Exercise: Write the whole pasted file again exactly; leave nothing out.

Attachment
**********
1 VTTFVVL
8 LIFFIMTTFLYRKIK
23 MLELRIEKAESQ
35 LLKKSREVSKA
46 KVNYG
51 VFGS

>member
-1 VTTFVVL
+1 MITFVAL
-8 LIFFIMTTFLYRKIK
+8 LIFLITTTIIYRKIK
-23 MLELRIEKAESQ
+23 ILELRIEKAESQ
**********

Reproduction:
1 VTTFVVL
8 LIFFIMTTFLYRKIK
23 MLELRIEKAESQ
35 LLKKSREVSKA
46 KVNYG
51 VFGS

>member
-1 VTTFVVL
+1 MITFVAL
-8 LIFFIMTTFLYRKIK
+8 LIFLITTTIIYRKIK
-23 MLELRIEKAESQ
+23 ILELRIEKAESQ